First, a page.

The Great Refusal is a collection of four works in the format of traditional Christian altarpieces. They present scenes of social cohesion contrasted with imagery of violence and upheaval, considering how these conflicting forces impact both individuals and the societies they are part of. These paintings question the nature of social stability, expose its historical and contemporary consequences, and reveal how members of all societies are often unaware of their tacit engagement in such a system.

The series borrows its title from the socialist thinker Herbert Marcuse and his radical concept of a “protest against that which is.” While this body of work is not fundamentally a socialist take on history, Senetchko references this idea through a recognition of the underlying societal forces that, to be addressed, must first be acknowledged prior to any significant changes taking place within the society itself.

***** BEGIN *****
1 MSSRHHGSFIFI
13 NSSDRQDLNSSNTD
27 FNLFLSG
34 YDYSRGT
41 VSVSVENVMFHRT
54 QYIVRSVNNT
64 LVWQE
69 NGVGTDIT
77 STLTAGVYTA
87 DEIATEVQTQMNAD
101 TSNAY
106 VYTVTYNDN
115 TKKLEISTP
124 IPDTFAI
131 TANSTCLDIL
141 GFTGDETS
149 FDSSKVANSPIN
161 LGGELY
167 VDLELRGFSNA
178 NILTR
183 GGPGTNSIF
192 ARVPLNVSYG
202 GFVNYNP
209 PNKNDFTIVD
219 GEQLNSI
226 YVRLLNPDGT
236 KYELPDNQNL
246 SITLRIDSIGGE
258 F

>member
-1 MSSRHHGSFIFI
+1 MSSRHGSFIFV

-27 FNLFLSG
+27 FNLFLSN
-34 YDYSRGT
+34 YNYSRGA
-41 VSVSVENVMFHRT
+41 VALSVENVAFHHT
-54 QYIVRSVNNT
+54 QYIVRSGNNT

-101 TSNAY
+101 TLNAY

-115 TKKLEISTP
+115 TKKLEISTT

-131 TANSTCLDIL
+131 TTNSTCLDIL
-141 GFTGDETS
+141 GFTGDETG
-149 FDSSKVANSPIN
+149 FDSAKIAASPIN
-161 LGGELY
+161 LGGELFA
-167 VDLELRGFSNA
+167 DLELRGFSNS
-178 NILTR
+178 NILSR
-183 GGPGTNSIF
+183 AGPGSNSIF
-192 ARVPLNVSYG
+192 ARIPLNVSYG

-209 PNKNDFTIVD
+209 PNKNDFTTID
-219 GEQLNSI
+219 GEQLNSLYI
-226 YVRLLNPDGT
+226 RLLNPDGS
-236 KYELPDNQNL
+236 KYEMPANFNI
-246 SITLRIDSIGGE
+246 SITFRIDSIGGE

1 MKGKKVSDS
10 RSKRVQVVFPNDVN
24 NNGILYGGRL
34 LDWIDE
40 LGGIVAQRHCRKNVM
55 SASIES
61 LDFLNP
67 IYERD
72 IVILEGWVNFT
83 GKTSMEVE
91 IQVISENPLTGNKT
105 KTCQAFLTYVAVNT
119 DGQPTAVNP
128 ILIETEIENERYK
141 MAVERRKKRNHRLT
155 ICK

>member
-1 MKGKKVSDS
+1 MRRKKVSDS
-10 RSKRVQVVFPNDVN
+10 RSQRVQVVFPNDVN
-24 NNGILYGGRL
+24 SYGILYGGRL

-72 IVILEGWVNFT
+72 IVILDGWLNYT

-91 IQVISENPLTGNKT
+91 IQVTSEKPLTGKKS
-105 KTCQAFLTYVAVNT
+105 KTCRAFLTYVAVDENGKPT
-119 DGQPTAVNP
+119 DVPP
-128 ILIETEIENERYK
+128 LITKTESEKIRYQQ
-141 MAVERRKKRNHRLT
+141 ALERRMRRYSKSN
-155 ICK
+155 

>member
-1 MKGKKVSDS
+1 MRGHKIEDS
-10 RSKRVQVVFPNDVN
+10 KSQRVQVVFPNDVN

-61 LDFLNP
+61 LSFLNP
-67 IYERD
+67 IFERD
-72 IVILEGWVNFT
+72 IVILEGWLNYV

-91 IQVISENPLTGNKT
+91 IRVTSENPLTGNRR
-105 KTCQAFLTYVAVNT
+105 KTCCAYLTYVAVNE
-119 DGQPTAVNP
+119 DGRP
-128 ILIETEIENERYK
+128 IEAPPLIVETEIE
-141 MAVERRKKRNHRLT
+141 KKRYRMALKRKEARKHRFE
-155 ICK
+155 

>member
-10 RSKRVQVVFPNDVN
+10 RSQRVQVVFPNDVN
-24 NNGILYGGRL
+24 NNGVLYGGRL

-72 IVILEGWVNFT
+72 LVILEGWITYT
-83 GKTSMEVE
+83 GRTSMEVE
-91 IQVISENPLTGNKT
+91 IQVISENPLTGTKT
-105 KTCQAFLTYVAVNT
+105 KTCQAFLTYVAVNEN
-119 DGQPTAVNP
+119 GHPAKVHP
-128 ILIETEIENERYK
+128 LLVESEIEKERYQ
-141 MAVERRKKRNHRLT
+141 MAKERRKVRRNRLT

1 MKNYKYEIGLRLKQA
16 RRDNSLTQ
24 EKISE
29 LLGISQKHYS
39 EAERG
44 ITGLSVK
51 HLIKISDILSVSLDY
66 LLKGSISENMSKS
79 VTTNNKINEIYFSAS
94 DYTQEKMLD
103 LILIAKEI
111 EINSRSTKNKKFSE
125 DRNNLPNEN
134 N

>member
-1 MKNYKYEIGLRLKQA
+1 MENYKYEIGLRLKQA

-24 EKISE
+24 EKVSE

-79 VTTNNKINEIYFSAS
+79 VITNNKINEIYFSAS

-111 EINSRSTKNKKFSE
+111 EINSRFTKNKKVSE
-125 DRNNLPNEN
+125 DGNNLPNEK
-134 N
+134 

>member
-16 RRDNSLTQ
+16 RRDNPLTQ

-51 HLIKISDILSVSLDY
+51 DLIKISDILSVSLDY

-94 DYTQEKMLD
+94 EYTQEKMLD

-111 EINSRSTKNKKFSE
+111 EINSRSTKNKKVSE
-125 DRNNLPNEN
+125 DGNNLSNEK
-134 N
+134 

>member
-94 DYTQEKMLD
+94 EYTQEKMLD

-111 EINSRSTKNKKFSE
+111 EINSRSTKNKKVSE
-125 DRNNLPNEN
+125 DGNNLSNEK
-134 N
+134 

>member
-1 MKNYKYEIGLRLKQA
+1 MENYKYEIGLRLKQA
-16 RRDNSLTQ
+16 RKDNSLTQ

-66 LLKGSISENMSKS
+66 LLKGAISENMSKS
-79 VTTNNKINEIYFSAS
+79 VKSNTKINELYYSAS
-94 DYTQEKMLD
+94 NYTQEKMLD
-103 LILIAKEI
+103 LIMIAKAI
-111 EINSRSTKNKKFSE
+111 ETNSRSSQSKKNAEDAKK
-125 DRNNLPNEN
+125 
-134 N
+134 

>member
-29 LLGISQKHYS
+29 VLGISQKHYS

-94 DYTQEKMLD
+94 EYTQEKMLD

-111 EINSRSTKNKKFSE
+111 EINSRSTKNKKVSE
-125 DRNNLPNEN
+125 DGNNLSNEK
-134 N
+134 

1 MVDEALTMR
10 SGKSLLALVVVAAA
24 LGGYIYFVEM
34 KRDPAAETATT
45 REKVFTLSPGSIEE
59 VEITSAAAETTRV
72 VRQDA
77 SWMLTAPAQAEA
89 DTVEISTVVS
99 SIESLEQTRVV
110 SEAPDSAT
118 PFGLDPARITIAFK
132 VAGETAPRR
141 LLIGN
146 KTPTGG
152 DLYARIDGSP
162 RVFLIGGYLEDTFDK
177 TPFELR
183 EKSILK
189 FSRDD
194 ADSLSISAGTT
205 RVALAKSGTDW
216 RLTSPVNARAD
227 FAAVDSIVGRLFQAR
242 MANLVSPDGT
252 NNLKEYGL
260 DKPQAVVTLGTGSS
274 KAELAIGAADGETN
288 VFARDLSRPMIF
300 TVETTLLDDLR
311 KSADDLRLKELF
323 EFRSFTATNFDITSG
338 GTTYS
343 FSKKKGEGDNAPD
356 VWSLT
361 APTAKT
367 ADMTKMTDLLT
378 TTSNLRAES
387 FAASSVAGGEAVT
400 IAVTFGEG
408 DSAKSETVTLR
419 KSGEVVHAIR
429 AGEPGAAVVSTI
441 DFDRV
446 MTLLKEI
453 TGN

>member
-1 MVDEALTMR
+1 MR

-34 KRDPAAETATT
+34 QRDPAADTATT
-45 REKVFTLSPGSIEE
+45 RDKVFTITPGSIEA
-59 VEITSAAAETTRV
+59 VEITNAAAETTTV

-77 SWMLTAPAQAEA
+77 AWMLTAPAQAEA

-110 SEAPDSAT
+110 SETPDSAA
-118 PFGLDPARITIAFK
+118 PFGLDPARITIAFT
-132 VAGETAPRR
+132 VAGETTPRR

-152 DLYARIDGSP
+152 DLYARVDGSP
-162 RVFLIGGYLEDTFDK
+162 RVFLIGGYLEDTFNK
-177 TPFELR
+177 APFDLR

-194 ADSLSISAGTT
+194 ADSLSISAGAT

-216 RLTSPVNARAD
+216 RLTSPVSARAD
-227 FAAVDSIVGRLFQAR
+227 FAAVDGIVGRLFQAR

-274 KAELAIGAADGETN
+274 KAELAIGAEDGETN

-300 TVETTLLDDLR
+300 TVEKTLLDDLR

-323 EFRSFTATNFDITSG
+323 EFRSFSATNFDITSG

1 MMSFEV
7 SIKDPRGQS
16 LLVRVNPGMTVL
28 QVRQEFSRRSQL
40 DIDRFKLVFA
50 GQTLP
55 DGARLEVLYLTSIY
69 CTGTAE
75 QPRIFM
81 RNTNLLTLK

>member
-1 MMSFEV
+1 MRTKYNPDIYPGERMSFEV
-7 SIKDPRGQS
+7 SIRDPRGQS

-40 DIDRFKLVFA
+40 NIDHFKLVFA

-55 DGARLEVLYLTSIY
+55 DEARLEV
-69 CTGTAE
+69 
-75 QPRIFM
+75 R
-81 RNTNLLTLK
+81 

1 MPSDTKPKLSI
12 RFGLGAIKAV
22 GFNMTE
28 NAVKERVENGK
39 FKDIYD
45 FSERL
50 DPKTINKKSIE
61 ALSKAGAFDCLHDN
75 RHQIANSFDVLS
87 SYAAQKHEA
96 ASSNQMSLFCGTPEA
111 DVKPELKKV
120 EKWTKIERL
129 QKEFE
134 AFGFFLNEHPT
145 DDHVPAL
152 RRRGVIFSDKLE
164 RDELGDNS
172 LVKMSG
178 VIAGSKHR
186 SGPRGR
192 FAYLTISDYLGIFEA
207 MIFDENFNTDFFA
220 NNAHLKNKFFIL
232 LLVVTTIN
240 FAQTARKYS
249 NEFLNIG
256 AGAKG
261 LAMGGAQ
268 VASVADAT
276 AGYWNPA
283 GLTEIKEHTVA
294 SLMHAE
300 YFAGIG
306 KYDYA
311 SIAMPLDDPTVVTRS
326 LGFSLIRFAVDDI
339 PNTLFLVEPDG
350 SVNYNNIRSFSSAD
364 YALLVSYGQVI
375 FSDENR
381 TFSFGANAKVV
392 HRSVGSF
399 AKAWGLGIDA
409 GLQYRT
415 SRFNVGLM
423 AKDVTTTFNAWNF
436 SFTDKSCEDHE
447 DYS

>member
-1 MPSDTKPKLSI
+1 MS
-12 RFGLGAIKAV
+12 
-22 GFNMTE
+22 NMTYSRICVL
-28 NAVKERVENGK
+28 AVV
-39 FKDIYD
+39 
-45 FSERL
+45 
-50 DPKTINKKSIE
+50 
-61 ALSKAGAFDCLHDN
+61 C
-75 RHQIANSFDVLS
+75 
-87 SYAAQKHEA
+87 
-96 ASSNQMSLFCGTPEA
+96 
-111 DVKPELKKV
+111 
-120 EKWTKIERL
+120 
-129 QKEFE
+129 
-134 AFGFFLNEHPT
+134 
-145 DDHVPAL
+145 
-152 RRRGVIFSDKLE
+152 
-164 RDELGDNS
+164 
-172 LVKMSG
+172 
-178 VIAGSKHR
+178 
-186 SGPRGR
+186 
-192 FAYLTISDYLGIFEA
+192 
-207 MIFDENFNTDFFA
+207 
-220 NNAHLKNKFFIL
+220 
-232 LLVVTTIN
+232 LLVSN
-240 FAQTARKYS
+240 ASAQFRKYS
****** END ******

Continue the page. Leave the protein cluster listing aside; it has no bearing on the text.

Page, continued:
The paintings derive their imagery from five sources: the artist’s family photos, Alberta archival photographs of Canadian-Ukrainian immigration, Time Life magazines (circa 1950-1960), documentary photographs from the ongoing war between Ukraine and Russia, and paintings from life. These reference points are reflective of Senetchko’s ongoing interest in his personal history as a descendant of Ukrainian immigrants, the geo-political reality experienced by Ukraine, and the romantic nature of nostalgia as a disruptive force adversely affecting memory.

The Great Refusal (In the Home – Interior), 2021
59x118” (The Rennie Collection)
Oil on cedar panel